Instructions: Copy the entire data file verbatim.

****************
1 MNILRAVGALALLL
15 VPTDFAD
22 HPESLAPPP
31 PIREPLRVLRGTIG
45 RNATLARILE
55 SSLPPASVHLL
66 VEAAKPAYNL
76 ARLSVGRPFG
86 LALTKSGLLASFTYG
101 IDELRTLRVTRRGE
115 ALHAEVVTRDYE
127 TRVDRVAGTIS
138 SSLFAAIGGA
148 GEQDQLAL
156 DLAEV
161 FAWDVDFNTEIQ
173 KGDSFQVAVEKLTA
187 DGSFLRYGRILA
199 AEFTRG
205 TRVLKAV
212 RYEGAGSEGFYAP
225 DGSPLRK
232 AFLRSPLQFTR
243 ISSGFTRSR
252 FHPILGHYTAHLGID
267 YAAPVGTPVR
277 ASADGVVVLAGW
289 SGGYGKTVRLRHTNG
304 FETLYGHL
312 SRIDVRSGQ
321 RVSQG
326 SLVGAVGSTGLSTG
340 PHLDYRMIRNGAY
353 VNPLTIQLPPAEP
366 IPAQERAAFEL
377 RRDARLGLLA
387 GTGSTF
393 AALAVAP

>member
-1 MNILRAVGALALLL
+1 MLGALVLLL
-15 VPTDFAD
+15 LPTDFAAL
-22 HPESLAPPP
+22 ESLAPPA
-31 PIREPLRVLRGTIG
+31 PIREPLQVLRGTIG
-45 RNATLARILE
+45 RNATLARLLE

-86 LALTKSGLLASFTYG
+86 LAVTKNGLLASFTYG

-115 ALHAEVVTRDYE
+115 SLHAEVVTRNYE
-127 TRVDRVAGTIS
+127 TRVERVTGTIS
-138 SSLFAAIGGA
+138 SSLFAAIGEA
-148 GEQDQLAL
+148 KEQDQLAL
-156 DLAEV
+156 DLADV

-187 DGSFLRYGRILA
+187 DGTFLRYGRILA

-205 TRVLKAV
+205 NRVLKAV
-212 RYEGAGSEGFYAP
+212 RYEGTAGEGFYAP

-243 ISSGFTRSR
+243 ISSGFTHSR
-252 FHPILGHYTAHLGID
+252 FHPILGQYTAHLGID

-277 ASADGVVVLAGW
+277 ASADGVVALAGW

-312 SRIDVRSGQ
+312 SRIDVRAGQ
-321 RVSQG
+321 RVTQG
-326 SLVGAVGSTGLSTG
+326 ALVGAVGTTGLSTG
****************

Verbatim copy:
1 MNILRAVGALALLL
15 VPTDFAD
22 HPESLAPPP
31 PIREPLRVLRGTIG
45 RNATLARILE
55 SSLPPASVHLL
66 VEAAKPAYNL
76 ARLSVGRPFG
86 LALTKSGLLASFTYG
101 IDELRTLRVTRRGE
115 ALHAEVVTRDYE
127 TRVDRVAGTIS
138 SSLFAAIGGA
148 GEQDQLAL
156 DLAEV
161 FAWDVDFNTEIQ
173 KGDSFQVAVEKLTA
187 DGSFLRYGRILA
199 AEFTRG
205 TRVLKAV
212 RYEGAGSEGFYAP
225 DGSPLRK
232 AFLRSPLQFTR
243 ISSGFTRSR
252 FHPILGHYTAHLGID
267 YAAPVGTPVR
277 ASADGVVVLAGW
289 SGGYGKTVRLRHTNG
304 FETLYGHL
312 SRIDVRSGQ
321 RVSQG
326 SLVGAVGSTGLSTG
340 PHLDYRMIRNGAY
353 VNPLTIQLPPAEP
366 IPAQERAAFEL
377 RRDARLGLLA
387 GTGSTF
393 AALAVAP

>member
-1 MNILRAVGALALLL
+1 MLGALVLLL
-15 VPTDFAD
+15 LPTDFAAL
-22 HPESLAPPP
+22 ESLAPPA
-31 PIREPLRVLRGTIG
+31 PIREPLQVLRGTIG
-45 RNATLARILE
+45 RNATLARLLE

-86 LALTKSGLLASFTYG
+86 LAVTKNGLLASFTYG

-115 ALHAEVVTRDYE
+115 SLHAEVVTRNYE
-127 TRVDRVAGTIS
+127 TRVERVTGTIS
-138 SSLFAAIGGA
+138 SSLFAAIGEA
-148 GEQDQLAL
+148 KEQDQLAL
-156 DLAEV
+156 DLADV

-187 DGSFLRYGRILA
+187 DGTFLRYGRILA

-205 TRVLKAV
+205 NRVLKAV
-212 RYEGAGSEGFYAP
+212 RYEGTAGEGFYAP

-243 ISSGFTRSR
+243 ISSGFTHSR
-252 FHPILGHYTAHLGID
+252 FHPILGQYTAHLGID

-277 ASADGVVVLAGW
+277 ASADGVVALAGW

-312 SRIDVRSGQ
+312 SRIDVRAGQ
-321 RVSQG
+321 RVTQG
-326 SLVGAVGSTGLSTG
+326 ALVGAVGTTGLSTG